Universiteit Leiden

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Research project

Just Future

Which key factors contribute to effective land justice pathways for the protection of people’s land rights and prevention of conflict?

2020 - 2025
Carolien Jacobs
Dutch Ministry of Foreign Affairs

Just Future Alliance partners

Leiden University Law School is taking part in the Just Future Programme, a 5-year consortium of various partners from the Global North and South, supported by the Dutch Ministry of Foreign Affairs, which aims at promoting more inclusive, constructive and legitimate power relations for justice seekers in Afghanistan, Burundi, DRC, South Sudan, Mali, and Niger.

During the first two years of the programme, professor Janine Ubink and Dr. Bernardo Almeida, in collaboration with local organizations, conducted studies on land justice interventions in South Sudan. Their goal was to enhance knowledge about effective land justice pathways for protecting people’s land rights and preventing conflict. In addition to its local impact, this research aimed to highlight the connection between land and conflict as a driver of injustice and conflict relevant to SDG16+.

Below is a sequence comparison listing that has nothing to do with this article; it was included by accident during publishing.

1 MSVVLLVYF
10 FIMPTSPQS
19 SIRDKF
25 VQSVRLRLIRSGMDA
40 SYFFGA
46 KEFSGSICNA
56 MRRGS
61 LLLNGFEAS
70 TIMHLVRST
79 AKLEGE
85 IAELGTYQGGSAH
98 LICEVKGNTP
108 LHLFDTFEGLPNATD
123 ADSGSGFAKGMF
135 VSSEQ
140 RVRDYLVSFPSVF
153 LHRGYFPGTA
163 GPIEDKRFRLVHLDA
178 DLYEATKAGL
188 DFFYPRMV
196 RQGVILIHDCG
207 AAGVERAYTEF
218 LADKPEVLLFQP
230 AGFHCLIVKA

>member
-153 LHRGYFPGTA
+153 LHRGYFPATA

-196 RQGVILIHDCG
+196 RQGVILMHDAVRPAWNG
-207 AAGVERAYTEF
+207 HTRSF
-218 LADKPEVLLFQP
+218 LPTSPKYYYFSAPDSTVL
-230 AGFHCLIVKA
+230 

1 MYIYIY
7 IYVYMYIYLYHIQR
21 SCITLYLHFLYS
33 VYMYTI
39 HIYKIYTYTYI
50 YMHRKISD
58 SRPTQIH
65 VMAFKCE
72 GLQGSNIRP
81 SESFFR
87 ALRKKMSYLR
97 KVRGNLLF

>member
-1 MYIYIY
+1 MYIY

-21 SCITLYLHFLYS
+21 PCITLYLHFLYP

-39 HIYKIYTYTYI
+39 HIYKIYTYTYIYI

From 2023, the VVI contribution to the Just Future alliance consists of research in the Democratic Republic of Congo (DRC) in close collaboration with a team of Congolese researchers of The Social Science Center for African Development KUTAFITI. The research is coordinated by Dr. Carolien Jacobs. In 2023, the team looked into the lawmaking process of the livestock law. This law is supposed to better regulate the livestock sector and as such to reduce conflicts and tensions between farmers and pastoralists. The research explored the lawmaking process to assess the extent at which the law will be accepted by the population. Secondly, the team looked into the social contract between citizens and the Congolese state, by exploring legal identity and issues around registration and identification of citizens, especially in relation to major life events such as births, marriages and deaths, but also in relation to the elections that took place in December 2023. In the absence of formal identity cards, the electoral card serves as an official proof of identity. People were therefore highly motivated to register for the elections.

For 2024, the research in the DRC focuses on access to justice for Internally Displaced Persons (IDPs) in camps and rural settings in the east of the DRC. In addition, we will look into the functioning of various alternative dispute resolution mechanisms and the way in which these mechanisms facilitate access to justice for particular vulnerable groups (including IDPs again, but also women, handicapped or marginalized groups).


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